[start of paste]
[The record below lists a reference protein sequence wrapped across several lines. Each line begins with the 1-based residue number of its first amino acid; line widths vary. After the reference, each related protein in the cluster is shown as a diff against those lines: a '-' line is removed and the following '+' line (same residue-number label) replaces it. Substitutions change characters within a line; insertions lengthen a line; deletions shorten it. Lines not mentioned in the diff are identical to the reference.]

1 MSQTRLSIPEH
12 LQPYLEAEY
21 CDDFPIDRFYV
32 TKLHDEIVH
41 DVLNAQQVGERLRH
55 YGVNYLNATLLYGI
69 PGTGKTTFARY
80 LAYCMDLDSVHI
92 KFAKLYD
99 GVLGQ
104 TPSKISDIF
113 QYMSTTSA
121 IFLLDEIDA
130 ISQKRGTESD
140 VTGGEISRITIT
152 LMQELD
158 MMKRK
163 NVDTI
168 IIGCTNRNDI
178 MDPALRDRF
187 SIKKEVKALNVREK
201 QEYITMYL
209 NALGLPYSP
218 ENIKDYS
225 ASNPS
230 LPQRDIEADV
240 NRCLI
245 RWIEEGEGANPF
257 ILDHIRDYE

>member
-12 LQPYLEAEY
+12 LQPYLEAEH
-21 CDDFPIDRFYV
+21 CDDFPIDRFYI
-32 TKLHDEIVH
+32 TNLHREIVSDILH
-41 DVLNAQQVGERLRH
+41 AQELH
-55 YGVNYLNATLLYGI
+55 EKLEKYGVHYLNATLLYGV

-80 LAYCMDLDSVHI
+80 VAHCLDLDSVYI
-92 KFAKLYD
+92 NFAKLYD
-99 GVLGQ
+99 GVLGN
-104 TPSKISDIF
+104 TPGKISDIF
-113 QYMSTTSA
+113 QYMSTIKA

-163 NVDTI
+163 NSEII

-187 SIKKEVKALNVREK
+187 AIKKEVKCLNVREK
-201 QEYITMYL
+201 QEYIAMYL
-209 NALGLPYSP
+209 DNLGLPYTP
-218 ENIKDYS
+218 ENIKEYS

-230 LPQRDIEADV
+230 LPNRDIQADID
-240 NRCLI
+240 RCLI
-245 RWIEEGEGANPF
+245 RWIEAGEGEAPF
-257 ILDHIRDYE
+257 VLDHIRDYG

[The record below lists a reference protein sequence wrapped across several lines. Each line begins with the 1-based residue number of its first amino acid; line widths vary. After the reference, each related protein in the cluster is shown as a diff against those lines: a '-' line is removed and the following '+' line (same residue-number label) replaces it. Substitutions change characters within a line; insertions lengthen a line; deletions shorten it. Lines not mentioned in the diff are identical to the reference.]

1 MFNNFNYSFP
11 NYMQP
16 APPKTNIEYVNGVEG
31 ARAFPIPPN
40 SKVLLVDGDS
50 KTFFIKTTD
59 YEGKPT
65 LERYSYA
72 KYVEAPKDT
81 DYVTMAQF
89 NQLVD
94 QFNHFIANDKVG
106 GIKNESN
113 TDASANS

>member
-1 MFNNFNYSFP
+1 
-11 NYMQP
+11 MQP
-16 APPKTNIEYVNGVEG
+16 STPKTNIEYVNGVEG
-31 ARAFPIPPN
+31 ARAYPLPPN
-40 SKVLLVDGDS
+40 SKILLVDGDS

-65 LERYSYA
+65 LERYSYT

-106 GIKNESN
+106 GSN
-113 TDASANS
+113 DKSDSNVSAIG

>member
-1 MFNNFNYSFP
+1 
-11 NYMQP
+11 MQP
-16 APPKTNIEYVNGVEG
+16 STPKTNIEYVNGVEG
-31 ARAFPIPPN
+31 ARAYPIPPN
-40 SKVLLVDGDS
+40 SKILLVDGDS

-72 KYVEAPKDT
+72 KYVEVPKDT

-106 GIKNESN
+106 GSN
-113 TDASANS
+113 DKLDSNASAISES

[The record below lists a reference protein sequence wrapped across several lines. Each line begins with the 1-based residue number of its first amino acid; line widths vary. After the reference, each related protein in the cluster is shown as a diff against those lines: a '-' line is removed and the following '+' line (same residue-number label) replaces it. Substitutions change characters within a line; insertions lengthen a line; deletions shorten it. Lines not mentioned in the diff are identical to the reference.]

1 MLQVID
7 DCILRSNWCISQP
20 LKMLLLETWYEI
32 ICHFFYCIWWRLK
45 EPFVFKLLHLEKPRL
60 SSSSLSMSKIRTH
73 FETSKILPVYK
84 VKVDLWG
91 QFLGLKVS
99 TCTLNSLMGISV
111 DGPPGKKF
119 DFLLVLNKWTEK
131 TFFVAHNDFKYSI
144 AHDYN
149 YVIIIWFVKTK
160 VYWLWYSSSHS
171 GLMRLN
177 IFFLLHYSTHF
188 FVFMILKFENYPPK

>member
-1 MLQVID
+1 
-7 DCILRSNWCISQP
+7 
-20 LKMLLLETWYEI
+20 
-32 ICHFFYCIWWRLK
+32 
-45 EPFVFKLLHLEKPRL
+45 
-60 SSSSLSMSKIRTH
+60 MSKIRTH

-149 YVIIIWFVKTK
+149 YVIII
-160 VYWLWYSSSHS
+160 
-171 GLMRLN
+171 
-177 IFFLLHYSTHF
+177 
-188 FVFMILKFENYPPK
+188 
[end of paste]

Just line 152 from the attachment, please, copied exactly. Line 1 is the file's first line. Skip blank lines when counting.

-149 YVIIIWFVKTK